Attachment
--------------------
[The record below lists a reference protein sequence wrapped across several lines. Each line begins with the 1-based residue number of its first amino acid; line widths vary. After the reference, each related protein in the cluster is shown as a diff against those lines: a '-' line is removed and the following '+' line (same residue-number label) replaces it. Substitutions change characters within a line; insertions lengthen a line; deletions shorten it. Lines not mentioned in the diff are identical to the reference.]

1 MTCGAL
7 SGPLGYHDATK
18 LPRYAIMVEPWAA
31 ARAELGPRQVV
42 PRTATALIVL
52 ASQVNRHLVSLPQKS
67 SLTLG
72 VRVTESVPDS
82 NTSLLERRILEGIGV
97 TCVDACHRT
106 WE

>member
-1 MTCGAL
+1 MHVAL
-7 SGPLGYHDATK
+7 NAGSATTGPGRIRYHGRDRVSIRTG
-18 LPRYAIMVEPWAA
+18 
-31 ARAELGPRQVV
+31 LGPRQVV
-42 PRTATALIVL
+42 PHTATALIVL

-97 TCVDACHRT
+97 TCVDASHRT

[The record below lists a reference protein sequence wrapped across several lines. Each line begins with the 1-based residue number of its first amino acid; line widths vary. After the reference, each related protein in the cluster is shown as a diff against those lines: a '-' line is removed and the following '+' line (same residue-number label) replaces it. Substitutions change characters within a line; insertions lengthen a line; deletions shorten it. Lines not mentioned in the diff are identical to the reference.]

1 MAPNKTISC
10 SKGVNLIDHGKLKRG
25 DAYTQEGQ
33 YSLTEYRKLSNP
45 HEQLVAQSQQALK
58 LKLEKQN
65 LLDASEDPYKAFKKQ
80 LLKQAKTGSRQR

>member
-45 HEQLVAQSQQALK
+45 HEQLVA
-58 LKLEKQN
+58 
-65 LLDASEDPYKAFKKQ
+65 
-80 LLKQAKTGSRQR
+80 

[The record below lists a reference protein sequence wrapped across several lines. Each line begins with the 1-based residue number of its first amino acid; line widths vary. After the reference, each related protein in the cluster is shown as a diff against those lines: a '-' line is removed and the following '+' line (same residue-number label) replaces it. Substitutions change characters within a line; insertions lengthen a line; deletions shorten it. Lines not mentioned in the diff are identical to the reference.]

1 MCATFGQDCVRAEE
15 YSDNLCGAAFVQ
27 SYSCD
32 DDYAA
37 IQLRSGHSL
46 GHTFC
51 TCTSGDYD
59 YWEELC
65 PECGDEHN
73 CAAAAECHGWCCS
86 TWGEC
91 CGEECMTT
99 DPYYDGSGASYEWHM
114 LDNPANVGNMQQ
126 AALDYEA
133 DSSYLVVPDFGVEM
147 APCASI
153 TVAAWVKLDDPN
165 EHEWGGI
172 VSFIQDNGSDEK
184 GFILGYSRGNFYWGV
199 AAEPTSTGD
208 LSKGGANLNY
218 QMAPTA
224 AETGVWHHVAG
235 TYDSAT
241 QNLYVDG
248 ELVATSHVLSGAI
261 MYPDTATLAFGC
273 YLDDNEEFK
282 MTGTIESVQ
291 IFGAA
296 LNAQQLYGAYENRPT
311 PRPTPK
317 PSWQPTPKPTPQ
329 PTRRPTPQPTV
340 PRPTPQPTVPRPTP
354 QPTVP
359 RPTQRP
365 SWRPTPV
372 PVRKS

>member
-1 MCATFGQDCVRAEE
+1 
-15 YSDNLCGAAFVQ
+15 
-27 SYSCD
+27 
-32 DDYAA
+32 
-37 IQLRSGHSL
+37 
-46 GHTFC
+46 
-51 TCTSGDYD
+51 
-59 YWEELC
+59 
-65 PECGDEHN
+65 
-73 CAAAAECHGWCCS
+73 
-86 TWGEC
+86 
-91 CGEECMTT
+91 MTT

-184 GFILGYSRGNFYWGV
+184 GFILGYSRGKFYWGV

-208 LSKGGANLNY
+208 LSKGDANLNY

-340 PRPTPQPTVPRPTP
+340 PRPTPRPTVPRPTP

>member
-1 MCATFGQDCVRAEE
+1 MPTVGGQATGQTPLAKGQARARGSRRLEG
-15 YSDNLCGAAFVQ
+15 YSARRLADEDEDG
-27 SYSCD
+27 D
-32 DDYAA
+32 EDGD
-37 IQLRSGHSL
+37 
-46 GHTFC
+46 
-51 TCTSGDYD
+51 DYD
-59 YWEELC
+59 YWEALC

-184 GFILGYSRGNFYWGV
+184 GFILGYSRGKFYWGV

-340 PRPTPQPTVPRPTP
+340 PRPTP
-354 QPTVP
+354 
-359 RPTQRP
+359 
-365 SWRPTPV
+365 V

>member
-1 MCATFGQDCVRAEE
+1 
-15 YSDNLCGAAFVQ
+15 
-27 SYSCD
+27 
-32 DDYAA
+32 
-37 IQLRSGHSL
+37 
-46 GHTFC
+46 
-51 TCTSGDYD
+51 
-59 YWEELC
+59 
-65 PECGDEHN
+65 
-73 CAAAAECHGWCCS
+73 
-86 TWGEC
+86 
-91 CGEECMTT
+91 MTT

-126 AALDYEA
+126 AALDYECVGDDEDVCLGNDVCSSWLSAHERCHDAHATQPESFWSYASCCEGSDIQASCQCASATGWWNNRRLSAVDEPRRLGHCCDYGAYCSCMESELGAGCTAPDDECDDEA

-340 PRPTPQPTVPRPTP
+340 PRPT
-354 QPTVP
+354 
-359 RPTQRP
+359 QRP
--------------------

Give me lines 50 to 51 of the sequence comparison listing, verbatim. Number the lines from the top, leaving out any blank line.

46 GHTFC
51 TCTSGDYD